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Burgess Shale-type biotas were not entirely burrowed away
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2012 (English)In: Geology, ISSN 0091-7613, E-ISSN 1943-2682, Vol. 40, no 3, 283-286 p.Article in journal (Refereed) Published
Abstract [en]

Burgess Shale–type biotas occur globally in the Cambrian record and offer unparalleled insight into the Cambrian explosion, the initial Phanerozoic radiation of the Metazoa. Deposits bearing exceptionally preserved soft-bodied fossils are unusually common in Cambrian strata; more than 40 are now known. The well-documented decline of soft-bodied preservation following the Middle Cambrian represents the closure of a taphonomic window that was only intermittently open in marine environments thereafter. The prevailing hypothesis for this secular shift in taphonomic conditions of outer shelf environments is that soft-bodied biotas were literally burrowed away from the fossil record by increasing infaunal activity in muddy substrate environments; this would have affected geochemical gradients and increased the efficiency of organic matter recycling in sediments. New and recently published data, however, suggest a more complex scenario. Ichnologic and microstratigraphic data from Burgess Shale–type deposits indicate that (1) bioturbation exerts a limiting effect on soft-bodied preservation; (2) the observed increase in the depth and extent of bioturbation following the Middle Cambrian would have restricted preservation of Burgess Shale?type biotas in a number of settings; but (3) increasing depth and extent of bioturbation would not have affected preservation in many other settings, including the most richly fossiliferous portions of the Chengjiang (China) deposit and the Greater Phyllopod Bed of the Burgess Shale (Canada). Therefore, increasing bioturbation cannot account for the apparent loss of this pathway from the fossil record, and requires that other circumstances, including, but not limited to, widespread benthic anoxia, facilitated widespread exceptional preservation in the Cambrian.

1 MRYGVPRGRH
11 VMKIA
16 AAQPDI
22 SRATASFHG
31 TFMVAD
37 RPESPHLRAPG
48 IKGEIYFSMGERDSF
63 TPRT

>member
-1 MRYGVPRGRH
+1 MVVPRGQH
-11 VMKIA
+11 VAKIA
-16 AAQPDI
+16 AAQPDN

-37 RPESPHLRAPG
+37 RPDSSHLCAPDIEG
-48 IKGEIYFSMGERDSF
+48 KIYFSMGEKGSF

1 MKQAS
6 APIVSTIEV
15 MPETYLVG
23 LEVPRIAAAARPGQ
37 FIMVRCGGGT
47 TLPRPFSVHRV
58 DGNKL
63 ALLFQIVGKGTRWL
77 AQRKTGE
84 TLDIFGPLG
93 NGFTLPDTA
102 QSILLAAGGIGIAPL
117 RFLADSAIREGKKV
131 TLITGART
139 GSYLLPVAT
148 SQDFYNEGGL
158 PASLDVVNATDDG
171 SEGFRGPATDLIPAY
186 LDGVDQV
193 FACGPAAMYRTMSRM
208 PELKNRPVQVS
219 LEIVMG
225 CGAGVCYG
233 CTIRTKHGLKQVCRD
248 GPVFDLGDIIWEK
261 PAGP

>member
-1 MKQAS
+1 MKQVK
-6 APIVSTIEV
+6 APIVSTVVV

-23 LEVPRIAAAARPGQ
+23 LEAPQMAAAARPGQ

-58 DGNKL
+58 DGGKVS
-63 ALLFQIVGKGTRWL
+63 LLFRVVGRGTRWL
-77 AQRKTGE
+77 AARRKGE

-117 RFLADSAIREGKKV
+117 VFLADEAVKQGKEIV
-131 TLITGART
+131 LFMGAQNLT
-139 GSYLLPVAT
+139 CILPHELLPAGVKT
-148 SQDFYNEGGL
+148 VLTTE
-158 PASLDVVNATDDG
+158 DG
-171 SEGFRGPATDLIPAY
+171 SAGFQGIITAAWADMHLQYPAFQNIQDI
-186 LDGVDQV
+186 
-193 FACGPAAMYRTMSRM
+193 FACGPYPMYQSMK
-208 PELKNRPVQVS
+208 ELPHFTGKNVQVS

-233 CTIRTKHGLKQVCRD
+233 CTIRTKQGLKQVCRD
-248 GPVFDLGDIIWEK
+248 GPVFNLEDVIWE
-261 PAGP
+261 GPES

Place, publisher, year, edition, pages
2012. Vol. 40, no 3, 283-286 p.
National Category
Geochemistry
Research subject
Geochemistry
Identifiers
URN: urn:nbn:se:su:diva-75465DOI: 10.1130/G32555.1OAI: oai:DiVA.org:su-75465DiVA: diva2:516747
Available from: 2012-04-19 Created: 2012-04-19 Last updated: 2017-12-07Bibliographically approved
In thesis
1. Ocean chemistry and the evolution of multicellularity
Open this publication in new window or tab >>Ocean chemistry and the evolution of multicellularity
2012 (English)Doctoral thesis, comprehensive summary (Other academic)
Abstract [en]

Oxygen has been assumed to be a vital trigger for the evolution of multicellular life forms on Earth, partly based on its power to promote substantial energy flux in cell respiration and partly as biosynthesis of compounds like collagen require oxygen. However, the co-evolution of large life and the Earth’s chemical environment is not well understood at present, and there is particular disagreement in the field about whether the Cambrian explosion of animal life forms was a chemical or biological event. Here, I discuss the evolution of multicellularity, divided in simple or complex forms, in light of the evolution of ocean water column chemistry in both the Proterozoic and the early Paleozoic. Even if the appearance of animals is confined to the Ediacaran, other fossil evidence of complex multicellularity can be argued to occur in the Paleo-, Meso- and Neoproterozic. These finds are, if anything, reason enough to keep searching for early experiments in complex multicellularity. In this search, we may have to expand our toolbox by looking at e.g. trace element aggregations and the isotopic composition of key elements.